No strings attached?
I read with some concern the nitty-gritty details buried in Greater Waco Chamber of Commerce policy director and Trib contributor Jessica Attas’ well-researched column about property taxes and our public school funding mechanisms. She writes: “At the Greater Waco Chamber of Commerce, we stand with our members and businesses in calling for policy solutions that will offer true and meaningful property-tax relief and reform.” And later, “If we want meaningful property-tax relief...we must address the real problem, which is the broken way we fund our public schools, and stop shifting the cost from the state down to the locals.”
While I wholeheartedly agree with Ms. Attas that both our property-tax assessment process and school-funding mechanisms are severely broken, I am aghast that she is effectively calling for decreased local control of our public schools. We cannot expect to take more and more state money and, at the same time, also tell the state to stay out of our local school operations. It is illogical to believe that more state funding will not also come with more state strings attached.
Is it really the chamber’s position that they want Waco to have less local control of our local public schools? Because that is precisely what will happen if we shift public school funding onto the shoulders of the state.
Jason Attas, Waco
EDITOR’S NOTE: Mr. Attas is Ms. Attas’ brother. Given we were familiar with Ms. Attas’ points through earlier conversations of our own with Waco City Councilman John Kinnaird, County Commissioner Ben Perry and Waco Independent School District trustee Cary DuPuy, allow us a few notes on behalf of Ms. Attas and the chamber:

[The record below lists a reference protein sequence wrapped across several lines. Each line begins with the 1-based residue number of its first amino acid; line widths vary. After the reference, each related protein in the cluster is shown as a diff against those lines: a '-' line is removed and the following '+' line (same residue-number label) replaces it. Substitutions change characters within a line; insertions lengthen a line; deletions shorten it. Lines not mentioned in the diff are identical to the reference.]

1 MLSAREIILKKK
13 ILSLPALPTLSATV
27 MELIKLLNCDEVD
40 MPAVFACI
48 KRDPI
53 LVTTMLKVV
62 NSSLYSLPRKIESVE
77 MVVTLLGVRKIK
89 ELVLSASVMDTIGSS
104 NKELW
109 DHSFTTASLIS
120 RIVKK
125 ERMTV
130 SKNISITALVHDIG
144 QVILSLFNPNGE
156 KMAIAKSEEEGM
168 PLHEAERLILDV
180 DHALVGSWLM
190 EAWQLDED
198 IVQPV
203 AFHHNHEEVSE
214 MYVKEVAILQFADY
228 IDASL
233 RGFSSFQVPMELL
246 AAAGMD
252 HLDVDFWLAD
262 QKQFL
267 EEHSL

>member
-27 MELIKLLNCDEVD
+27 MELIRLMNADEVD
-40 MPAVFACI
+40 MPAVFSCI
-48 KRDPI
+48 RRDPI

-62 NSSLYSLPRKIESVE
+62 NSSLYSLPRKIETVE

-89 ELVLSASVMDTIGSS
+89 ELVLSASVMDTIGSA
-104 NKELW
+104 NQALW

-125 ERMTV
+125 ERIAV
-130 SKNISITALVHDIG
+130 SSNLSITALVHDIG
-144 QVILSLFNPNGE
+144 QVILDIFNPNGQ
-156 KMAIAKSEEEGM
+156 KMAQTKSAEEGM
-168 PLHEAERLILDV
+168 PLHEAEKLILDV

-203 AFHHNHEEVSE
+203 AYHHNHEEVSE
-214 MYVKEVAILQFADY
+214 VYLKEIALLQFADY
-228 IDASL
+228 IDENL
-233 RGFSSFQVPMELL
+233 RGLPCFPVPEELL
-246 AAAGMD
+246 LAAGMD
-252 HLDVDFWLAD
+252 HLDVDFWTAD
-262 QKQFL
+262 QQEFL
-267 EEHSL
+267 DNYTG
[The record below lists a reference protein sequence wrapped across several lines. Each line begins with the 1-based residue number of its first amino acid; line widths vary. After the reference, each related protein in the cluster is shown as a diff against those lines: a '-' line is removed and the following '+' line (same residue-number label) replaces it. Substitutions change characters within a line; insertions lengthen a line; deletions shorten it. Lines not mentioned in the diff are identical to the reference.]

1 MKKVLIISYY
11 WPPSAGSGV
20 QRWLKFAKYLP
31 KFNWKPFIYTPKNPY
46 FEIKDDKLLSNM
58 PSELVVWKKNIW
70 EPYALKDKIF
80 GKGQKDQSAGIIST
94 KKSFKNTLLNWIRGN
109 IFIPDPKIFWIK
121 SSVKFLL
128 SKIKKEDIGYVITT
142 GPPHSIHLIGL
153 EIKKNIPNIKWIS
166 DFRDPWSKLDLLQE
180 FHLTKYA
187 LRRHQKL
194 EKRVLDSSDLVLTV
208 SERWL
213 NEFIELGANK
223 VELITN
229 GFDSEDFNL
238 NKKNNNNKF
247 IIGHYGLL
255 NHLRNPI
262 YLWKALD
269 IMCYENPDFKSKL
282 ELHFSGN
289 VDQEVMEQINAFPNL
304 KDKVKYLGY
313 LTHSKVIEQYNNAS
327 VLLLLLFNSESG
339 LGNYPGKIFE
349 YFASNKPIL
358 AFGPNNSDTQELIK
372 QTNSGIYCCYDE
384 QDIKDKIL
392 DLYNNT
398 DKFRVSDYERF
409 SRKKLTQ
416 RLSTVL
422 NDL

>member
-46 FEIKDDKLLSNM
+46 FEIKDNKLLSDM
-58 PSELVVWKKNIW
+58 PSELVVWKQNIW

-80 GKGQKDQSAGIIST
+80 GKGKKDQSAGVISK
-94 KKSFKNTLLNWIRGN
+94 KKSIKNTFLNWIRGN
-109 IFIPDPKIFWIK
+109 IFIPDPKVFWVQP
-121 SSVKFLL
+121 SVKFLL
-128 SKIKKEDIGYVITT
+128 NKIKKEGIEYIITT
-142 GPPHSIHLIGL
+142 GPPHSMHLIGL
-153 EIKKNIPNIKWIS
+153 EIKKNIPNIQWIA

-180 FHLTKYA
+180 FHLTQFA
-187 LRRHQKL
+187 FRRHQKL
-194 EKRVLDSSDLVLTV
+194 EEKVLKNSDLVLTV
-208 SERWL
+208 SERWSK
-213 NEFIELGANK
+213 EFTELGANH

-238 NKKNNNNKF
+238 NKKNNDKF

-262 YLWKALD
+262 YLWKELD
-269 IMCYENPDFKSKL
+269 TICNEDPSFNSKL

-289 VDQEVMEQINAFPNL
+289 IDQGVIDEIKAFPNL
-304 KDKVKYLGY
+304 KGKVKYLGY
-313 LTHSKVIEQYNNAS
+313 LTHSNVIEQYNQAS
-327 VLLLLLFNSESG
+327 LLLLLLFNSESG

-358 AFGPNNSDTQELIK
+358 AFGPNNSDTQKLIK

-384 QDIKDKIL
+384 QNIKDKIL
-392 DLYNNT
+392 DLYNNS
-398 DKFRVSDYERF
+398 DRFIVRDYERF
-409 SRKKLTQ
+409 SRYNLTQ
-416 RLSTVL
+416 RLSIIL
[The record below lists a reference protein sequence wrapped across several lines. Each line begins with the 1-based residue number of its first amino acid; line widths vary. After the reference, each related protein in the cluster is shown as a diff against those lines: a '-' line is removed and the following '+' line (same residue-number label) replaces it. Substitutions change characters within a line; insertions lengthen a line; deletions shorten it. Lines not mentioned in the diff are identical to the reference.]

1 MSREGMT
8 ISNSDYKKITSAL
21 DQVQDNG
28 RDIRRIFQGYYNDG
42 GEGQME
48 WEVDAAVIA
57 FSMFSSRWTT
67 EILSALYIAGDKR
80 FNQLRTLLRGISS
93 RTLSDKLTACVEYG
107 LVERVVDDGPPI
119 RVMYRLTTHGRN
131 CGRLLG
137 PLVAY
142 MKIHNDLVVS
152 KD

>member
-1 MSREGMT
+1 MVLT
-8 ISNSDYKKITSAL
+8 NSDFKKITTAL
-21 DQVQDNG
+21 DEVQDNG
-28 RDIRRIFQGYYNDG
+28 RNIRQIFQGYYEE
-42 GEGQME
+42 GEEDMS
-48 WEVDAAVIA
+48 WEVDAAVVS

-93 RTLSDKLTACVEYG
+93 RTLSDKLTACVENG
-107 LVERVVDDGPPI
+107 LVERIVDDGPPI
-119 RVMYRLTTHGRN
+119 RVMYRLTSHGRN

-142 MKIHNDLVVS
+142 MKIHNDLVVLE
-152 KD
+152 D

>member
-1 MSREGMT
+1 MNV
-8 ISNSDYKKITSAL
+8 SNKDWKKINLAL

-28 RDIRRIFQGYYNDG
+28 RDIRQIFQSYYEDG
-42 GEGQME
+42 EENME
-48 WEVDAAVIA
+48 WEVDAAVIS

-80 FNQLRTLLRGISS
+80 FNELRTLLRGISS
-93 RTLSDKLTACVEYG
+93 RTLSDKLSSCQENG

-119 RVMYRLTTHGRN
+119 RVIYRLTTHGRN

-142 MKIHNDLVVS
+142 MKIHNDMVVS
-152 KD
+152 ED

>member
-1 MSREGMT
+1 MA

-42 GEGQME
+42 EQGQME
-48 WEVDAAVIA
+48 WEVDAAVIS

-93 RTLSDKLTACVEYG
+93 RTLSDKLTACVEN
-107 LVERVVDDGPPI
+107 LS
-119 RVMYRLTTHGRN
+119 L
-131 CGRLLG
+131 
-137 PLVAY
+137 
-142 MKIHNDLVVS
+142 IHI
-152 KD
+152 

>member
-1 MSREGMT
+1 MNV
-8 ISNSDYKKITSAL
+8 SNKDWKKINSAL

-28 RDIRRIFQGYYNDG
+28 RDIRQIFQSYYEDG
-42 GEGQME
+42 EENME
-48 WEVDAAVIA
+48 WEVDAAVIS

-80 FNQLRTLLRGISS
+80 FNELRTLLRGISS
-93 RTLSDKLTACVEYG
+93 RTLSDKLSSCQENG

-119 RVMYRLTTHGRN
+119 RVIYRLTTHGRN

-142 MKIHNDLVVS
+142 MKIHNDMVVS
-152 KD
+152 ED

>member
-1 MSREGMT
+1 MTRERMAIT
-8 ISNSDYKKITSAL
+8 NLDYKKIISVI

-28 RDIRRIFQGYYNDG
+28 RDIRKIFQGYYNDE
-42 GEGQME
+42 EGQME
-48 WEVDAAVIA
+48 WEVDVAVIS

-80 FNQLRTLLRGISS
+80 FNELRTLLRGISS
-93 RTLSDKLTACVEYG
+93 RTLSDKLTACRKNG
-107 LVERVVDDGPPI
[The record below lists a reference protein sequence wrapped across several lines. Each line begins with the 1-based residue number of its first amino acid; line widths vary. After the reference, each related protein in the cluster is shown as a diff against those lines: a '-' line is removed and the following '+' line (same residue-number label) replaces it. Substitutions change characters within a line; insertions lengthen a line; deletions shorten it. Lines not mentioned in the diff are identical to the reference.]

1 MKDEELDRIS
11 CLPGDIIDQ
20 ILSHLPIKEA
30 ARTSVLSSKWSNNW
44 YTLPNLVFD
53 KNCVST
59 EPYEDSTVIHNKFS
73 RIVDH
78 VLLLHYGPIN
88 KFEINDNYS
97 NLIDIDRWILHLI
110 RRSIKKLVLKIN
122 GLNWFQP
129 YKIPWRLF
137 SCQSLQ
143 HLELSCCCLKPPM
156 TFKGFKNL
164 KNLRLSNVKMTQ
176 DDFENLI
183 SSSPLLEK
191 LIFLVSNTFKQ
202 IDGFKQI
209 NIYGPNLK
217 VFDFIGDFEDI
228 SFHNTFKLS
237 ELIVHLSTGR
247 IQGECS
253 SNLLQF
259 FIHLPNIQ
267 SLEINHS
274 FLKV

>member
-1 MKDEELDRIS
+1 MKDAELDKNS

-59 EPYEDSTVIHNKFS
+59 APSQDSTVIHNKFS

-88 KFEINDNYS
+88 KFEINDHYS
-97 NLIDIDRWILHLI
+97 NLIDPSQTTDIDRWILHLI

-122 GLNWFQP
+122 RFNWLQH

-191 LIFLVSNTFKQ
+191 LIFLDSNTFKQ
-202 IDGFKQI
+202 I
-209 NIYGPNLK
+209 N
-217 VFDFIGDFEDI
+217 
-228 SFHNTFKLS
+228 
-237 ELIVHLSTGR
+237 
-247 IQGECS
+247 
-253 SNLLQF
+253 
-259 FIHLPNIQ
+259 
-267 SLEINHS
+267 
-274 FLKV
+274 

The chamber’s stated policy platform specifically states it supports local control. This applies to education, highway rights of way, whatever. It has advocated for local control in many areas, including school accountability ratings.
In her Sept. 17 column, Attas offers examples of how the state has decreased funding while increasing standards, rules and ”strings.” Example: In the 84th legislative session, the governor successfully pressed for a high-quality pre-K grant program. In short, both money and regulatory strings. In the 85th legislative session, the strings stayed but the dollars disappeared. Is there a correlation between state funding and state regulation? Perhaps in theory but not always in fact.
Another consideration: TEKS (Texas Essential Knowledge and Skills) are standards to which school districts are held responsible to teach. The number of TEKS standards has grown over the past 20 years, yet state dollars to implement and bolster them have declined.
We invite Mr. Attas to the chamber’s Oct. 20 addresses by Waco Mayor Kyle Deaver and County Judge Scott Felton at Ridgewood Country Club, during which we’re confident they’ll talk some of unfunded mandates. With a little luck, Mr. Attas might be able to score a free ticket.